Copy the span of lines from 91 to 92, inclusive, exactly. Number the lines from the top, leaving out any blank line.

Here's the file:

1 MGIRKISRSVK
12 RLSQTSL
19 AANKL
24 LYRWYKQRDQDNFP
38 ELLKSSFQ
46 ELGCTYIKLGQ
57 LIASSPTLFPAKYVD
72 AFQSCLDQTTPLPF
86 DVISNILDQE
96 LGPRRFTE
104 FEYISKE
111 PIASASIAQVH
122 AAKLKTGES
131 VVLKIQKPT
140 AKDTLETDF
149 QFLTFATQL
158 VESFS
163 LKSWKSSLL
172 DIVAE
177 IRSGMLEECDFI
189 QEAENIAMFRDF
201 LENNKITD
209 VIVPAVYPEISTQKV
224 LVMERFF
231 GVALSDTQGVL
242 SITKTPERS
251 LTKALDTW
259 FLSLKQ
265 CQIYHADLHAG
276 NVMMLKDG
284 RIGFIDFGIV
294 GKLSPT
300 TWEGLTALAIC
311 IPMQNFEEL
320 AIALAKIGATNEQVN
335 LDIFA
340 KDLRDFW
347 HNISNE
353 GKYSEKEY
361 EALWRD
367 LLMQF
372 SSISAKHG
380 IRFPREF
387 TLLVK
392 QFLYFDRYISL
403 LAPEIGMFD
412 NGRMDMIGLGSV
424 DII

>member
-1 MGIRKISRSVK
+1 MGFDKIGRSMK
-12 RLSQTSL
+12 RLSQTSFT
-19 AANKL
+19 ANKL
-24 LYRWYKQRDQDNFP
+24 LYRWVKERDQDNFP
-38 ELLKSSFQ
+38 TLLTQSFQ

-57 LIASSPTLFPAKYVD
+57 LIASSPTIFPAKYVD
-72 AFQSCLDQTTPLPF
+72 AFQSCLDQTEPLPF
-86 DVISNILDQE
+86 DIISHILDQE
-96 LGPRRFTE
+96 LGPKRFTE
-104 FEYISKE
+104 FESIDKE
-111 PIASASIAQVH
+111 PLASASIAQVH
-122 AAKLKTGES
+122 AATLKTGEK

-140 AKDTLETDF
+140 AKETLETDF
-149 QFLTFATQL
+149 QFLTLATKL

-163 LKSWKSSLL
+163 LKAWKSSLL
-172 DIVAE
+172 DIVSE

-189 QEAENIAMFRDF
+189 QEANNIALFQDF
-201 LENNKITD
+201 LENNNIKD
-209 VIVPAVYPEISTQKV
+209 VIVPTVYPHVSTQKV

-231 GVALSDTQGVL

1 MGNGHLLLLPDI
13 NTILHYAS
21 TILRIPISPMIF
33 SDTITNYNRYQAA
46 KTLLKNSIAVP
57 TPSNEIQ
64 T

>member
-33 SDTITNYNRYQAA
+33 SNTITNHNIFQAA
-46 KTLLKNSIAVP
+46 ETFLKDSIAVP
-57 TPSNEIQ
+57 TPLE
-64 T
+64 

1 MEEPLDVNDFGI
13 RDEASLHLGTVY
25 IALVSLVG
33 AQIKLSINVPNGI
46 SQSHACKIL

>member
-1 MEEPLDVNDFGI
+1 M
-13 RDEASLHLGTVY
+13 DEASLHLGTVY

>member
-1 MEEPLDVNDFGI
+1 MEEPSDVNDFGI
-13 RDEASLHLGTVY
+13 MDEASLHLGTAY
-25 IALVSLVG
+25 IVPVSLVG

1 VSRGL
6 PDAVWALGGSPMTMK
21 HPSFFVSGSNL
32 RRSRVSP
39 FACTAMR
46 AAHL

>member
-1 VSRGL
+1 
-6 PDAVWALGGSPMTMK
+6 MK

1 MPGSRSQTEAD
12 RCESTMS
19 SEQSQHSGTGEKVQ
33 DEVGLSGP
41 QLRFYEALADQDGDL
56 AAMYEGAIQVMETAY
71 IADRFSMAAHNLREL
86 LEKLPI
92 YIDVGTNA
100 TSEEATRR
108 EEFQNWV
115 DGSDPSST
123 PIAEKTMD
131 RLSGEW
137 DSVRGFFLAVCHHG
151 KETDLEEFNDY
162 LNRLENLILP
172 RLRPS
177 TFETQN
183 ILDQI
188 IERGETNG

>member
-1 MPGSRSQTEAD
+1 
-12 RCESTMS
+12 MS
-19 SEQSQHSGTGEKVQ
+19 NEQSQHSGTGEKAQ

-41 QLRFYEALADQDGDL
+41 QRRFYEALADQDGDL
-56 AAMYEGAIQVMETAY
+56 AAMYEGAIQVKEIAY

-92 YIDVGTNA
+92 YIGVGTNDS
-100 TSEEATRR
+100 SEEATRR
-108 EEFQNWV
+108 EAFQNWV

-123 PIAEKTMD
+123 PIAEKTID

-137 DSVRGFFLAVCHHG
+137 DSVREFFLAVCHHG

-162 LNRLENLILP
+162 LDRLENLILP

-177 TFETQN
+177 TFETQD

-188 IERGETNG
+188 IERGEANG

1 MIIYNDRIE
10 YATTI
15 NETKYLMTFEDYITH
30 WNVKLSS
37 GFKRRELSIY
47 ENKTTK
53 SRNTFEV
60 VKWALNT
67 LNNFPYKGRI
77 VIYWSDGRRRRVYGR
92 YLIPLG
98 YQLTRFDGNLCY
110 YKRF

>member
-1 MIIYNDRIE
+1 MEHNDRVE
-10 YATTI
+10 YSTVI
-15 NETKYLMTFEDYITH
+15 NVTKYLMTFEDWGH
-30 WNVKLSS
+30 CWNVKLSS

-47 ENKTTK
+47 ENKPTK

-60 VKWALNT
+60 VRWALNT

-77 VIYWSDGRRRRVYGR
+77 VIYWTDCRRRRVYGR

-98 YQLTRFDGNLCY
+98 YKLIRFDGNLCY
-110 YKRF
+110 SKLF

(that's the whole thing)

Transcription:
21 TILRIPISPMIF
33 SDTITNYNRYQAA